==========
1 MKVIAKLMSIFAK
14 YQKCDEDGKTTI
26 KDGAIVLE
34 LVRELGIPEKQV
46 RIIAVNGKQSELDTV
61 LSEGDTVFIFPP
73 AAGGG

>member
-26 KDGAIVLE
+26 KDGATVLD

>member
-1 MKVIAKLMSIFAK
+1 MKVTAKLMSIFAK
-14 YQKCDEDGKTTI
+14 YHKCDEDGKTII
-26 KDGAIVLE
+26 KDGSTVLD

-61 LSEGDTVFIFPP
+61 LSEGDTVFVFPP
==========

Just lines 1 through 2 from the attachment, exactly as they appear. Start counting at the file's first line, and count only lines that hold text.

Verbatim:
1 MKVIAKLMSIFAK
14 YQKCDEDGKTTI